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Break the Boogie Glass In Case of Emergency

The Lakers are running out of stars to build around LeBron. With Paul George returning to the Thunder and the Kawhi Leonard trade talks grinding on, could DeMarcus Cousins be Magic Johnson’s best free agent available?

Getty Images/Ringer illustration

All that tampering for nothing. Magic Johnson winked on Jimmy Kimmel Live last April when he was asked about the Lakers’ reported interest in signing Paul George. The franchise was eventually fined $500,000 after the NBA found that Rob Pelinka had “expressed interest” in George to his agent while the All-Star wing was under contract with another team. Cut to the summer of 2018: The Thunder have re-signed George to a four-year, $137 million deal, and the Lakers have turned their attention to DeMarcus Cousins, as I reported late Saturday. Cousins was once considered by league sources to be a top target for the Lakers coming into this summer, but after rupturing his Achilles tendon in January, he’s merely a fallback.

The Lakers are playing a dangerous game, and it’s one they are playing publicly: There’s a lot of scrutiny and they are, to borrow a phrase from Sixers coach Brett Brown, “star-hunting.” The margin of error is thin.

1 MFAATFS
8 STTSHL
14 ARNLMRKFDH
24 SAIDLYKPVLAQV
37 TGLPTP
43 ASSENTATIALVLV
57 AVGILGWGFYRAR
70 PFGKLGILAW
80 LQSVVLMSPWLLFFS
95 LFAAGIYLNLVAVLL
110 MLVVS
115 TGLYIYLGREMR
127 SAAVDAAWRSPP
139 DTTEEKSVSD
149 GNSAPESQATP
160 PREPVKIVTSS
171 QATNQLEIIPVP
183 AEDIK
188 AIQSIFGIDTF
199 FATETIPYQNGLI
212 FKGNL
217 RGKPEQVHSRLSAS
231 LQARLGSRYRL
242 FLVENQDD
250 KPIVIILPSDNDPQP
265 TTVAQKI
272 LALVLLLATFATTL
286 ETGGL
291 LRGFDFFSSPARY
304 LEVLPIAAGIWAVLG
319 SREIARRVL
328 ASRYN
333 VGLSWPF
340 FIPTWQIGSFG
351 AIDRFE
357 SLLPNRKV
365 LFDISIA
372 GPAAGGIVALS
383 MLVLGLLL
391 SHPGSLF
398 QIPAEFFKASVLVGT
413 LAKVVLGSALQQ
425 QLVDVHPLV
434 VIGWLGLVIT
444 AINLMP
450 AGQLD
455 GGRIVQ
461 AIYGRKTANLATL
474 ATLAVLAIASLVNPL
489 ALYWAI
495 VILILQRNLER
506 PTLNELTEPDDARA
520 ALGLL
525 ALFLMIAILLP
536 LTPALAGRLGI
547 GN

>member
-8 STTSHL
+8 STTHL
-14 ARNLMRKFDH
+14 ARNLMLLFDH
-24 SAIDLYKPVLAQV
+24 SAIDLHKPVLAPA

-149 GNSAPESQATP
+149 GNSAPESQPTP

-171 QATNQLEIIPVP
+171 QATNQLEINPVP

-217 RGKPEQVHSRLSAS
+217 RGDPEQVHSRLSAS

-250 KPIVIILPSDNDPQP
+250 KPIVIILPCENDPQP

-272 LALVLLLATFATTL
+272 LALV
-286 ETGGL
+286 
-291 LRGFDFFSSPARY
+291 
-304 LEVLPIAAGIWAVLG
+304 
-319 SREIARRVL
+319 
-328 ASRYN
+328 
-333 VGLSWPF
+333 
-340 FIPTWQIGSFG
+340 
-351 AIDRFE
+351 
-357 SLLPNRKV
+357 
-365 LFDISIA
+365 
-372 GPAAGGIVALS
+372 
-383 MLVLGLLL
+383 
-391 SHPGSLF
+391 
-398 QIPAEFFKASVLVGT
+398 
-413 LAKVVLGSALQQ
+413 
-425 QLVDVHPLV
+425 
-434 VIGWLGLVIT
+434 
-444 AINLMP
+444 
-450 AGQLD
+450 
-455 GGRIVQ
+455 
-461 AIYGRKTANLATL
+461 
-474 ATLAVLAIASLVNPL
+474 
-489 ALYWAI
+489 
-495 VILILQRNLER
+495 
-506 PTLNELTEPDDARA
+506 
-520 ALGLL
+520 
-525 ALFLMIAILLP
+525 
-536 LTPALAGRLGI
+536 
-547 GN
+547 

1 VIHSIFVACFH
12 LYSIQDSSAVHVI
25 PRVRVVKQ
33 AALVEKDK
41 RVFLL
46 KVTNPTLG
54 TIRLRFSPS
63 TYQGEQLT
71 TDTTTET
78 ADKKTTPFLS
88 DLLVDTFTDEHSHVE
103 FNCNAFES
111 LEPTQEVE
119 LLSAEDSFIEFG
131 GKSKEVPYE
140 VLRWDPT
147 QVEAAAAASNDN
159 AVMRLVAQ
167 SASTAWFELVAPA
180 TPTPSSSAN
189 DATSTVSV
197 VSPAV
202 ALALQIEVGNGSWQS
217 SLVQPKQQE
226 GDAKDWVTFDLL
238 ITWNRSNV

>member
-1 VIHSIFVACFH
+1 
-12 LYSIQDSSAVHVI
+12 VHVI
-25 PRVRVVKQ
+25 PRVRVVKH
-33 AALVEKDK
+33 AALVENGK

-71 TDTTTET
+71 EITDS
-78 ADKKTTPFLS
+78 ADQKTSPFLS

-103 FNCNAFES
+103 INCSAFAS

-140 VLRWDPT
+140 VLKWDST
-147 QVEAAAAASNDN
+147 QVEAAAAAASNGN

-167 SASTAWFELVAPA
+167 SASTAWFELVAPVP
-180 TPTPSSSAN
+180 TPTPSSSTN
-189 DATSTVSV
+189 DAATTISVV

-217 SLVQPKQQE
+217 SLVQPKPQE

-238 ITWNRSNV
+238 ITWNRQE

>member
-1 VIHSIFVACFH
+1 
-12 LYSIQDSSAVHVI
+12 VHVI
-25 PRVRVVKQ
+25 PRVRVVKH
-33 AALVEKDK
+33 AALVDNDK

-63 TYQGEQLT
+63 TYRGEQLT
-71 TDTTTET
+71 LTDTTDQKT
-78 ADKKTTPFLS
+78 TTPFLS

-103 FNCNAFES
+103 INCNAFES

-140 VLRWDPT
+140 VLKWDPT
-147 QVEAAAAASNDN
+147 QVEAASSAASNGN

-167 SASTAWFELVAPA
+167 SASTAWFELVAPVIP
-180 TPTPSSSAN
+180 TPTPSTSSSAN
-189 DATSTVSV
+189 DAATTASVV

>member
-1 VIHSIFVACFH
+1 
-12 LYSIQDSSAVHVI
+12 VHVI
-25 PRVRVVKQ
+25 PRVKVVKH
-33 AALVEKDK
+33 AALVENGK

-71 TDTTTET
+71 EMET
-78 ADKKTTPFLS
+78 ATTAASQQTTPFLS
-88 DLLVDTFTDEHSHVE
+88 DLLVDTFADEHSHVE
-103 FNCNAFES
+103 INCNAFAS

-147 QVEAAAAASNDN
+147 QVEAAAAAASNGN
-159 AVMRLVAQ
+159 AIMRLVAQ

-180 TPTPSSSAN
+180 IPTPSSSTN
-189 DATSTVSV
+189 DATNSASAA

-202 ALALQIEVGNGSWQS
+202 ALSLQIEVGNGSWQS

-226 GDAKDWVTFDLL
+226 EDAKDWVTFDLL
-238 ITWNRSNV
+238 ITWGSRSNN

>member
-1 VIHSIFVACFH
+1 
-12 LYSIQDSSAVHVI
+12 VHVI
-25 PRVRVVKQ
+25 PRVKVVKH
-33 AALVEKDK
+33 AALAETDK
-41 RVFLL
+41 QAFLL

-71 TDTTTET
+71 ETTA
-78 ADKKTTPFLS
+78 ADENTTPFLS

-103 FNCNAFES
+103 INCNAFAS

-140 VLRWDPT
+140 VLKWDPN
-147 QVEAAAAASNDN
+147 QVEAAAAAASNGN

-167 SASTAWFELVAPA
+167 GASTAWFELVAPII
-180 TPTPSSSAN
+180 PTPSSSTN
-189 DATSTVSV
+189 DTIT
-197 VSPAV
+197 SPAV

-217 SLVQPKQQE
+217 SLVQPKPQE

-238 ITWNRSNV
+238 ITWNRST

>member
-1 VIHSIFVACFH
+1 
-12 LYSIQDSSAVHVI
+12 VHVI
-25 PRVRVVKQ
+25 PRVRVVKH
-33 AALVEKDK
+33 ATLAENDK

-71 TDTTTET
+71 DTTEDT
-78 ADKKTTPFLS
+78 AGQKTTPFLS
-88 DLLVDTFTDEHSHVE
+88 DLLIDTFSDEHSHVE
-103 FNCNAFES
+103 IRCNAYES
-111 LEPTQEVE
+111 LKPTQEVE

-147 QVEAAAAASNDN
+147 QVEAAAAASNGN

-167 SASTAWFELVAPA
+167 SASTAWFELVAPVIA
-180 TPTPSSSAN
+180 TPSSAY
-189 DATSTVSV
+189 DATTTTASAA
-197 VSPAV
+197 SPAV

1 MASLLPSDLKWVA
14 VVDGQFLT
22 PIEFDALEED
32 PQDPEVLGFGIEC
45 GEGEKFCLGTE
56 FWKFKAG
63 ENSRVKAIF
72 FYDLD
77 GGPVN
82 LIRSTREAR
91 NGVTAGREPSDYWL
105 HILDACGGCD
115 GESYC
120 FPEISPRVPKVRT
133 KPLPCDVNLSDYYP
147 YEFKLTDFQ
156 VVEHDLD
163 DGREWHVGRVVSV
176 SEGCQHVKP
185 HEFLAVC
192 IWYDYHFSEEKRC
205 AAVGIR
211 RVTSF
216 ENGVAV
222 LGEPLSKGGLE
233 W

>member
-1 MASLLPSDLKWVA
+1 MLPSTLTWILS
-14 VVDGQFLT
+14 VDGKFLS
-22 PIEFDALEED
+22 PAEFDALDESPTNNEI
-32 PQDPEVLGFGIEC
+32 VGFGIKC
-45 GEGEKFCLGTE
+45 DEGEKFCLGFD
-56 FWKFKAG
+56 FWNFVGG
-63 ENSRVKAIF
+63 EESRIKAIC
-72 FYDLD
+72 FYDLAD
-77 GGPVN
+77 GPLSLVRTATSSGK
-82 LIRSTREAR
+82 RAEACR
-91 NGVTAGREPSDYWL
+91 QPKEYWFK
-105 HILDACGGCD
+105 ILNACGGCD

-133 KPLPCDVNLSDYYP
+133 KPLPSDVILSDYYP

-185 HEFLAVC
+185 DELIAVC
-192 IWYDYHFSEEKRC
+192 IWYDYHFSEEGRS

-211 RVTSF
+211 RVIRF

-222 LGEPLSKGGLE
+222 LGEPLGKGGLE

Yes, the Lakers are still favorites—but not total locks—to sign LeBron James, league sources say. For what it’s worth, some executives believe LeBron’s indecision is all theater, and he has already decided on the Lakers as his new team. Other franchises will go through the motions though: The Nuggets are pushing for a meeting with James, Yahoo’s Chris Mannix reported. The Sixers are meeting with LeBron’s camp on Sunday, according ESPN’s Adrian Wojnarowski. Perhaps the Lakers really do need to enhance their roster to entice James to sign, or maybe James’s camp is applying pressure, hoping the Lakers make roster moves that give LeBron a ready-made contending roster.

Landing the second star was always going to be the most difficult part of the Lakers offseason. The real free-agent market—the one full of players who might actually switch teams rather than your Chris Pauls and Kevin Durants—was rather limited. That’s why Los Angeles has been mounting this weeks-long campaign acquire Kawhi Leonard.